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Mount Polley highlights risk of Red Chris, KSM tailings dam failures

Posted August 14, 2014 by Tadzio Richards in Mining
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Mount Polley highlights risk of Red Chris, KSM tailings dam failures

Flannigan Slough, just downstream from proposed Tulsequah Chief Mine (Chris Miller)

By any measure, the giant tailings dam rupture at Imperial Metal’s Mount Polley Copper Mine is a disaster for downstream communities and wild salmon. The massive dam breach released a raging torrent of slurry mine waste into Hazeltine Creek and Quesnel Lake, prompting local emergency response officials to warn downstream residents not to drink, cook with, bathe in, or come into contact with the effluent.

To make matters worse, the complete failure of the tailings dam occurred just before the annual sockeye salmon run, endangering critical spawning grounds for more than one million sockeye in the Fraser River watershed.

Comparisons between the Mount Polley Mine and similar proposed mines in the transboundary watersheds of northwest BC and southeast Alaska are impossible to ignore.

Other mines threaten salmon habitat too

Dead fish found downstream from Mount Polley tailings pond breach (Chris Lyne)

Dead fish near Mount Polley breach (Chris Lyne)

Like Mount Polley, proposed transboundary mines such as Kerr-Sulphurets-Mitchell (KSM) in the Nass and Unuk River watersheds, and Red Chris in the Iskut-Stikine watershed, would be open pit mines with tailings ponds at the headwaters of rivers that contain critical salmon habitat. These mines are in acid generating deposits and would create a larger threat of significant acid mine drainage pollution than at Mount Polley.

Given BC’s cavalier and eroded regulatory environment – which, according to a 2011 BC Auditor General’s report, includes a lack of adequate monitoring of certified mine projects – concerns are elevated that transboundary mines like KSM, Red Chris, and Tulsequah Chief in the Taku River watershed, could also suffer catastrophic dam failures or other serious incidents on a large scale. KSM alone would have a proposed tailings pond roughly six times larger than Mount Polley’s.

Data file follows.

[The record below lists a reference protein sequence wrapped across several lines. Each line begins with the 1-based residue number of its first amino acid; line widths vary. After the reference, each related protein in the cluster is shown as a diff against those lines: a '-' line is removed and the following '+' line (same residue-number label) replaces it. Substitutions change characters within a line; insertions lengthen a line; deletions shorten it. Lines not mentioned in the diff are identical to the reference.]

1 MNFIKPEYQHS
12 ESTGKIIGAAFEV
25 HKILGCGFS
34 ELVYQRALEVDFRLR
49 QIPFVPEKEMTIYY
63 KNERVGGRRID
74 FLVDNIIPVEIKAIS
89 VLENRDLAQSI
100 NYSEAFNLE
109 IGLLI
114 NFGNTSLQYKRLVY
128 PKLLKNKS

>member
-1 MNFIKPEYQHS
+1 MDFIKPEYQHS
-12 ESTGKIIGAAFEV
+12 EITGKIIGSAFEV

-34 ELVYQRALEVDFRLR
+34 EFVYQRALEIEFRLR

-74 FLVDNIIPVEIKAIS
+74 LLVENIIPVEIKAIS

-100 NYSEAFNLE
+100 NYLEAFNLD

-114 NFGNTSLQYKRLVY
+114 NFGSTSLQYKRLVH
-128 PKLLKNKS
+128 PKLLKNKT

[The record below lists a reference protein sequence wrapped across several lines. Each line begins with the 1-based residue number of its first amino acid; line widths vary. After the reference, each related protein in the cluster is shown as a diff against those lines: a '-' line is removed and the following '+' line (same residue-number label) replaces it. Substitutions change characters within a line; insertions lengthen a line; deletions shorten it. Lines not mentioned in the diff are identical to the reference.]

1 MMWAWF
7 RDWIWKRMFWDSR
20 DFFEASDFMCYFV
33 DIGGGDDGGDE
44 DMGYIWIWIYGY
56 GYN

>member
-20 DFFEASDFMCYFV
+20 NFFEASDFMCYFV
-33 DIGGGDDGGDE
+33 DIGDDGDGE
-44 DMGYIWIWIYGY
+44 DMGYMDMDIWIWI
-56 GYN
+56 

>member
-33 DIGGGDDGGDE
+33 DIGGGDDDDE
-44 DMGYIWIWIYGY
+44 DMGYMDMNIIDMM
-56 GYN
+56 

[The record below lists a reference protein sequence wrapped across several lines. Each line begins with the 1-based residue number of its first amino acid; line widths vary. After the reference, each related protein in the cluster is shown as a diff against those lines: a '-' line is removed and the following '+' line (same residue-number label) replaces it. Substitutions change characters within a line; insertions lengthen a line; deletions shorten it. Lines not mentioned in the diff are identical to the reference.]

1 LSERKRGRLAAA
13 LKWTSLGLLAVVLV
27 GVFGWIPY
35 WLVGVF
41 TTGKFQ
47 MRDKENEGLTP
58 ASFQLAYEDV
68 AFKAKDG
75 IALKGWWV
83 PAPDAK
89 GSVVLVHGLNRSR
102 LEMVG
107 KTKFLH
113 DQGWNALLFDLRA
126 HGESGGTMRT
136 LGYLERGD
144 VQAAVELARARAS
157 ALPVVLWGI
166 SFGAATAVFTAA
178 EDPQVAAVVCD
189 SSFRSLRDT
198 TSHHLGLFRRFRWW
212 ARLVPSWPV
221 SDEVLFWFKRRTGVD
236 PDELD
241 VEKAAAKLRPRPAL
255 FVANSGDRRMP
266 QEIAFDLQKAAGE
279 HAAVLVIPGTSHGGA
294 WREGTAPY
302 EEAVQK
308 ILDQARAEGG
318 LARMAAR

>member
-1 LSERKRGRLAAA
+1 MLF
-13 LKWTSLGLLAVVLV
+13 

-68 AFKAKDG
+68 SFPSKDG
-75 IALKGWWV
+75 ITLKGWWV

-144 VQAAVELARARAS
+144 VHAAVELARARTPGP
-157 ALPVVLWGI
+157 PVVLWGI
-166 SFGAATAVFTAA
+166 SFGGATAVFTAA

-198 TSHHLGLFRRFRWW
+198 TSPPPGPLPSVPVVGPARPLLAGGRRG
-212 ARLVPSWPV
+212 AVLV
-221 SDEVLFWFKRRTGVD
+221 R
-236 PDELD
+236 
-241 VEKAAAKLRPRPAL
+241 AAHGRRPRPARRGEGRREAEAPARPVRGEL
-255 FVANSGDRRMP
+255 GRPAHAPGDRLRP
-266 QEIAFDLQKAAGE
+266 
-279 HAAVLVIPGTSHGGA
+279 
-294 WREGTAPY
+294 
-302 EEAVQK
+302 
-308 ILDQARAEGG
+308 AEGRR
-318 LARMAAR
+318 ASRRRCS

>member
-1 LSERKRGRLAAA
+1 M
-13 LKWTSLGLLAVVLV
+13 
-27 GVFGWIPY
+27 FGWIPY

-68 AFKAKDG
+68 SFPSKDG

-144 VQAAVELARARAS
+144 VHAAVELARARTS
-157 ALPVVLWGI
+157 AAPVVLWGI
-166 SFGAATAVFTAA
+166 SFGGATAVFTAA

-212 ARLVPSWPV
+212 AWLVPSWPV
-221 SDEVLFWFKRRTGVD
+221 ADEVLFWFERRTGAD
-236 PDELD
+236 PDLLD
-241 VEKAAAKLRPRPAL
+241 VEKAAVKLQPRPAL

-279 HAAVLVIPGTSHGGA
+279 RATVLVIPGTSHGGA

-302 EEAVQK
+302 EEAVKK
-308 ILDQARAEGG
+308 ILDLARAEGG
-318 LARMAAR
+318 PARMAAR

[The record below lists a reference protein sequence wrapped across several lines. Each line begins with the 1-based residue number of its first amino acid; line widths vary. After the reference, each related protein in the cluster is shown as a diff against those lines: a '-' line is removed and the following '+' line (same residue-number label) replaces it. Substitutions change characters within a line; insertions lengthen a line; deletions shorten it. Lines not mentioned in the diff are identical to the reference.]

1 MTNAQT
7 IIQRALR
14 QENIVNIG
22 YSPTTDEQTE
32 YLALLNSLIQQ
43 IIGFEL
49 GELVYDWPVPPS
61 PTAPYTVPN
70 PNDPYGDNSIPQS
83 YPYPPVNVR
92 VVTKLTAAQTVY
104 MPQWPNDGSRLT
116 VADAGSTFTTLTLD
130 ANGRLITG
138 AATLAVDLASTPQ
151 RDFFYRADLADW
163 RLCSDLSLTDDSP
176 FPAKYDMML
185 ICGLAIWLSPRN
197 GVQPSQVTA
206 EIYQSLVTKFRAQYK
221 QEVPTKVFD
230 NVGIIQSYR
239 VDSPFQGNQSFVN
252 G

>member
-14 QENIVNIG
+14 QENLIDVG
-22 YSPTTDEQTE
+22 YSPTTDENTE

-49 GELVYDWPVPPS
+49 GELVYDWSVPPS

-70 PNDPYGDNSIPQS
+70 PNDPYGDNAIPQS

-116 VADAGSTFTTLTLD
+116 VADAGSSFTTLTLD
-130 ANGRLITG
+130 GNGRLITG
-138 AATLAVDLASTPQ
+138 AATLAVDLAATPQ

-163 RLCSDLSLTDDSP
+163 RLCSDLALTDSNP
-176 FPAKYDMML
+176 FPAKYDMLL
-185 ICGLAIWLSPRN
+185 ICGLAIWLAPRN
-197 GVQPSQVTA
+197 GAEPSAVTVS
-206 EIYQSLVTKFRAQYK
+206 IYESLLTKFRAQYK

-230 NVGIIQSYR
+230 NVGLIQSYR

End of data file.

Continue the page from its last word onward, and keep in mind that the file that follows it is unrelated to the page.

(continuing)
In the transboundary region – one of the last places in the world with pristine salmon habitat and intact predator-prey ecosystems – a spill would be devastating.

Red Chris scheduled to open in Sept, despite tailings pond flaws

Another dam failure could happen. The company that owns Mount Polley, Imperial Metals, is the same company behind the Red Chris mine, located near Iskut in northwest BC.  Red Chris would be an open pit gold and copper mine that, like Mount Polley, would use an earthen dam for their tailings pond at the headwaters of the Iskut River, the largest tributary of the transboundary Stikine River.

Red Chris Mine

Red Chris Mine under construction (Unuk River Post)

In 2013, a third party review was done of Imperial Metals’ engineering designs for their tailings pond at Red Chris. The independent review concluded there was no guarantee that Imperial Metal’s tailings pond would hold toxic wastewater from the mine. Despite this conclusion, construction at Red Chris has been allowed to continue, and the mine is currently scheduled to open in September of this year.

This is disturbing because of the many worrying comparisons between Mount Polley and Red Chris. At Mount Polley, in the years prior to the tailings dam breach, Imperial Metals ramped up daily production of ore from 18,000 tonnes per day in 2009 to more than 23,000 tonnes by 2014, with production escalating in the three months just prior to the breach. At the same time, the tailings dam walls were continuously built higher to deal with larger amounts of mine waste. “Dam building cannot continue indefinitely,” said a 2011 environmental consultant’s report, warning of structural instability in the dam if the growth pattern continued.